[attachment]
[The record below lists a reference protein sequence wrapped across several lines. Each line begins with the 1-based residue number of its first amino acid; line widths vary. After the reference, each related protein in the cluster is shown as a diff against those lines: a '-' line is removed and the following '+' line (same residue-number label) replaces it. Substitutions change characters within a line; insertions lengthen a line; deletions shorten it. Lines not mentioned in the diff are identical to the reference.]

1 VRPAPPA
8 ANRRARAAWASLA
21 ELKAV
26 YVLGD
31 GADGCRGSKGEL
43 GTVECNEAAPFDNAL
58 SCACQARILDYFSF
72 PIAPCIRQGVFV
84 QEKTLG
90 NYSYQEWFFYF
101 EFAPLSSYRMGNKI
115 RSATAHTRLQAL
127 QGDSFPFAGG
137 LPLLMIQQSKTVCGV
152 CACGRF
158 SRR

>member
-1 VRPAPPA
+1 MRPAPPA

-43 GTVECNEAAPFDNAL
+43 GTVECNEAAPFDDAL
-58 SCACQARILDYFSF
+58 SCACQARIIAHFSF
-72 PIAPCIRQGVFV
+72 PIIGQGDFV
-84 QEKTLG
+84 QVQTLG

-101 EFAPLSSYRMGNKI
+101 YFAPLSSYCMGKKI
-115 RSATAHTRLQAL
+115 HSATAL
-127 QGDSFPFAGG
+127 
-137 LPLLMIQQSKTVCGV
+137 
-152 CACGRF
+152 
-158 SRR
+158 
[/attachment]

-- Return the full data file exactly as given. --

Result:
[The record below lists a reference protein sequence wrapped across several lines. Each line begins with the 1-based residue number of its first amino acid; line widths vary. After the reference, each related protein in the cluster is shown as a diff against those lines: a '-' line is removed and the following '+' line (same residue-number label) replaces it. Substitutions change characters within a line; insertions lengthen a line; deletions shorten it. Lines not mentioned in the diff are identical to the reference.]

1 VRPAPPA
8 ANRRARAAWASLA
21 ELKAV
26 YVLGD
31 GADGCRGSKGEL
43 GTVECNEAAPFDNAL
58 SCACQARILDYFSF
72 PIAPCIRQGVFV
84 QEKTLG
90 NYSYQEWFFYF
101 EFAPLSSYRMGNKI
115 RSATAHTRLQAL
127 QGDSFPFAGG
137 LPLLMIQQSKTVCGV
152 CACGRF
158 SRR

>member
-1 VRPAPPA
+1 MRPAPPA

-43 GTVECNEAAPFDNAL
+43 GTVECNEAAPFDDAL
-58 SCACQARILDYFSF
+58 SCACQARIIAHFSF
-72 PIAPCIRQGVFV
+72 PIIGQGDFV
-84 QEKTLG
+84 QVQTLG

-101 EFAPLSSYRMGNKI
+101 YFAPLSSYCMGKKI
-115 RSATAHTRLQAL
+115 HSATAL
-127 QGDSFPFAGG
+127 
-137 LPLLMIQQSKTVCGV
+137 
-152 CACGRF
+152 
-158 SRR
+158 